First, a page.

Rat Kiley is sad and angry and decides to take it out on the buffalo. He isn’t able to handle his sadness and it overwhelms him. No one else really could blame him for what he had done, but overall, their reactions were pitiful. Rat was trying to prove to himself that he was still strong, when really, he couldn’t control himself. This useless violence was wicked.

Just as sport hunting is cruel and pointless, this act was as well. When some sport hunters go out to hunt, they think that the killing of other creatures makes them strong. Those hunters don’t understand the animals. Similarly, Rat Kiley doesn’t understand his anger, his sadness, and the buffalo. He thinks that the pain of the buffalo will make up for the pain inside of him.

Whenever a person doesn’t understand something, they like to pretend they do. Rat Kiley doesn’t quite understand his inner self coming out, but he tries to show the others in the group that he does. Rat and the others don’t yet understand the most important part of their lives, life.

Proposition: Humans try to understand themselves but can’t truly until they understand others too. Understanding life is what makes us change and become better people.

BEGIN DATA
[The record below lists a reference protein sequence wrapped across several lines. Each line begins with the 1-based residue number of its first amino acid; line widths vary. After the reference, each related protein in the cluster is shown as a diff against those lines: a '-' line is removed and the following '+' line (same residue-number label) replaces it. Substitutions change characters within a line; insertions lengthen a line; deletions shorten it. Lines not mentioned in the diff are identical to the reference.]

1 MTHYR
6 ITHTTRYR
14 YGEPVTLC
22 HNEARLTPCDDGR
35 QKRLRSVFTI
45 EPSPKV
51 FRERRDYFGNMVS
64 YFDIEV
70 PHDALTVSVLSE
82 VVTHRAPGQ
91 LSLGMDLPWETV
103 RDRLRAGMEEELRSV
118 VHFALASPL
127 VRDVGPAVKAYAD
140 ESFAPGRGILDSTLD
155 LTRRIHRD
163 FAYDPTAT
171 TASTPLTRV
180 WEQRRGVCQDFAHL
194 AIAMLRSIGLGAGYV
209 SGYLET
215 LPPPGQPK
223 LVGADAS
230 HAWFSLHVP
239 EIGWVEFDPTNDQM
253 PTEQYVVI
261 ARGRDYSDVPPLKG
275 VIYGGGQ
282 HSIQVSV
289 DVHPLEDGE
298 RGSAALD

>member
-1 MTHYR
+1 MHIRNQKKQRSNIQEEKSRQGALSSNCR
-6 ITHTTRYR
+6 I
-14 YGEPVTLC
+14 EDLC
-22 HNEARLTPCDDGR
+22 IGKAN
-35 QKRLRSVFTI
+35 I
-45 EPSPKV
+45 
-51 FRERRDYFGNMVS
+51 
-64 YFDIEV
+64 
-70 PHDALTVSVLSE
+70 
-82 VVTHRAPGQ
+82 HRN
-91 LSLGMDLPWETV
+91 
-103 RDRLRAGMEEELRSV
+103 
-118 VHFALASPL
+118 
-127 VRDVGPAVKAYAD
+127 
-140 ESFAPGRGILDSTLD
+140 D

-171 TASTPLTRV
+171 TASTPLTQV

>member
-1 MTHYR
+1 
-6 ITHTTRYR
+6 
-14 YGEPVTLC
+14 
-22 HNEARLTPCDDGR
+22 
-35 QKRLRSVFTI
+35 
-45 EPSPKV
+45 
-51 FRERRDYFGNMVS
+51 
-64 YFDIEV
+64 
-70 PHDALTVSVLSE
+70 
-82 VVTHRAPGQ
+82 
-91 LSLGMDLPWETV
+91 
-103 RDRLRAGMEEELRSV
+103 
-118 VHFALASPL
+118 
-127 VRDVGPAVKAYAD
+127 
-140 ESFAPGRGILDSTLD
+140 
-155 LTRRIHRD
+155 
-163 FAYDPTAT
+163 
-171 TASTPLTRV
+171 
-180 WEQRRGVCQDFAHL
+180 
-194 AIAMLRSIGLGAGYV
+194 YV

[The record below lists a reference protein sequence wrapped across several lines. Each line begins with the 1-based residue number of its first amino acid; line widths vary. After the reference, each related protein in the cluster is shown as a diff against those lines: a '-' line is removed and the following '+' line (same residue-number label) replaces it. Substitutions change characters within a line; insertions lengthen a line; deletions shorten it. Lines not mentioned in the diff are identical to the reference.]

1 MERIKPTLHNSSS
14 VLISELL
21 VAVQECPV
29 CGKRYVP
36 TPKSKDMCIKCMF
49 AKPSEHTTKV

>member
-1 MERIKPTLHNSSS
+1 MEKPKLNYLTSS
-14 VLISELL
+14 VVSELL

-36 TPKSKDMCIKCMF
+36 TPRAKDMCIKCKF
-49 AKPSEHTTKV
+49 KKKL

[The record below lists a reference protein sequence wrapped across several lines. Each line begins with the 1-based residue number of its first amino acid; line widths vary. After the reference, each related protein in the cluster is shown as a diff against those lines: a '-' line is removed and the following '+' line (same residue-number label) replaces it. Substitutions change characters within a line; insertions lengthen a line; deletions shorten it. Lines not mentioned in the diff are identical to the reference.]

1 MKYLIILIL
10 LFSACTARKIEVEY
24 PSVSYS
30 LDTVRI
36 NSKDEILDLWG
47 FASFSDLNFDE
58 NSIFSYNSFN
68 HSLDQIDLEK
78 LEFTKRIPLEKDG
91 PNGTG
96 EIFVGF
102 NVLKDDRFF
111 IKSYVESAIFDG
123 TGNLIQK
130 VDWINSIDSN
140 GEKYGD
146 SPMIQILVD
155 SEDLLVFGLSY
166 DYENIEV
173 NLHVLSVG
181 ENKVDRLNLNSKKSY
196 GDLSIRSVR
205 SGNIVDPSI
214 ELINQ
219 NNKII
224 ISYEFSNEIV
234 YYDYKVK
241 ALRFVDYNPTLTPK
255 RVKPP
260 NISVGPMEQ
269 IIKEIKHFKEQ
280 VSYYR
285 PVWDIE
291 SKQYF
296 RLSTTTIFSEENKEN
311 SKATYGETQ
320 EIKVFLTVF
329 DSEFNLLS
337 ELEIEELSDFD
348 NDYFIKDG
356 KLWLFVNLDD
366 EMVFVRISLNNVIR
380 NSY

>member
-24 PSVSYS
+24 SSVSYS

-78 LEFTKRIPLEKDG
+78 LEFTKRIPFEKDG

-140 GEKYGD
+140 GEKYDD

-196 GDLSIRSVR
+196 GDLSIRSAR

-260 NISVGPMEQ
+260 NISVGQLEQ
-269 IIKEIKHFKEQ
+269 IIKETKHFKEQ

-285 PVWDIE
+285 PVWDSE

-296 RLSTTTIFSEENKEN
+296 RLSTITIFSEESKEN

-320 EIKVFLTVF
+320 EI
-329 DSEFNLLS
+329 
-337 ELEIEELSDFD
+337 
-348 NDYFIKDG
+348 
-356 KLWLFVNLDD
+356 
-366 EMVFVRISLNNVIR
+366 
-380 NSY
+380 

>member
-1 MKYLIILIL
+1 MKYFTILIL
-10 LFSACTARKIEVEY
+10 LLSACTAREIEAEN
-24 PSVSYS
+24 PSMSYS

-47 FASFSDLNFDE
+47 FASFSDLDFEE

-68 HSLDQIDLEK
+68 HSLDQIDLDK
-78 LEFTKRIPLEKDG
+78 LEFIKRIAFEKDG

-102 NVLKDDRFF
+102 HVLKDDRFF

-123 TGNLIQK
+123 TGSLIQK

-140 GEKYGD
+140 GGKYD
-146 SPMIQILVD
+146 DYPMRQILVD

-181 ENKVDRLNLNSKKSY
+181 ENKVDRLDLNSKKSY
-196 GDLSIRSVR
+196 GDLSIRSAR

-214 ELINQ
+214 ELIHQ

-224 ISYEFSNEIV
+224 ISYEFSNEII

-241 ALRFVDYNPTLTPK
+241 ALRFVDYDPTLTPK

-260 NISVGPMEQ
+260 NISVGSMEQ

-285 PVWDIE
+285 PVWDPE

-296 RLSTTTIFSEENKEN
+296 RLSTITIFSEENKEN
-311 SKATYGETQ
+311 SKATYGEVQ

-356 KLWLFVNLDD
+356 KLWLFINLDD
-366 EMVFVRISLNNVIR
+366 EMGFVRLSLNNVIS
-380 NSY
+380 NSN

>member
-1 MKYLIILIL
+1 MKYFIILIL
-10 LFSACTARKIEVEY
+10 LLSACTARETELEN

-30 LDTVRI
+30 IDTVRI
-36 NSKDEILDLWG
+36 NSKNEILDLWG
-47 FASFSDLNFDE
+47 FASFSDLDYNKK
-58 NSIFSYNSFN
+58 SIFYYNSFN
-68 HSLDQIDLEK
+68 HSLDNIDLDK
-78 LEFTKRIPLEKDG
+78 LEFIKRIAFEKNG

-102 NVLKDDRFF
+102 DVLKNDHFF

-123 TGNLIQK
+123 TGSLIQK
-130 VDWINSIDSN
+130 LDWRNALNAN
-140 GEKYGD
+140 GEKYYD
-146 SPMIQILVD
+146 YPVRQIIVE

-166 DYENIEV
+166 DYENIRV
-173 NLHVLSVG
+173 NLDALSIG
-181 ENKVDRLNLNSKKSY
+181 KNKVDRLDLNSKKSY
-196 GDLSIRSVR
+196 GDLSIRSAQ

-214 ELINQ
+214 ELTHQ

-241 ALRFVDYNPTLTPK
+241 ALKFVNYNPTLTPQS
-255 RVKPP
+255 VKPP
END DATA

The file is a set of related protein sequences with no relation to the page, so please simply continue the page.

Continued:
IRJ-QR#1 September 8, 2009

Posted by andrewg2013 in Quick Response.
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Fear of Failure: The Dangerous Culprit

When Melba Beals, a young African American girl in Little Rock, Arkansas, arrives at Central High for the first day of school, there is a large crowd surrounding it. As she and her mother inch through the crowd, they see Elizabeth Eckford, another girl planning on integrating Central High with Melba. Melba noted, “Not one of those white adults attempted to rescue Elizabeth. The hulking soldiers continued to observe her peril like spectators enjoying a sport,” (Beals 50).

Elizabeth was trying to get to school among the hecklers and people who wanted her dead. The Arkansas National Guard were supposed to be protecting her but instead were enjoying her pain. Everyone was being cruel to her just because she wasn’t the same. People didn’t know what African Americans were like, and were afraid. They didn’t know what the African Americans were thinking or what they wanted, but the segregationists still wanted to be in control of the situation. They wanted to prove their power. Similarly, the Chinese Government on June 4, 1989, was afraid of what the protesters could do to them in Tiananmen Square and other places throughout the city. They decided to try to control the situation by sending troops and tanks. They attempted to show their power, but were cruel.

People don’t like major change. They don’t want to risk not having control over what is happening to them. They are afraid that if they let go of the situation, they won’t have power over themselves.

People are stubborn. When everything is fine for them, they don’t want to risk it not staying that way. Even if they may know that everything will work out, they are used to their current situation and don’t want to give that up.

Proposition: Change can lead to bad or good, but as humans, we need to take change as an opportunity. As much as we don’t like change, we don’t like to do the same thing forever.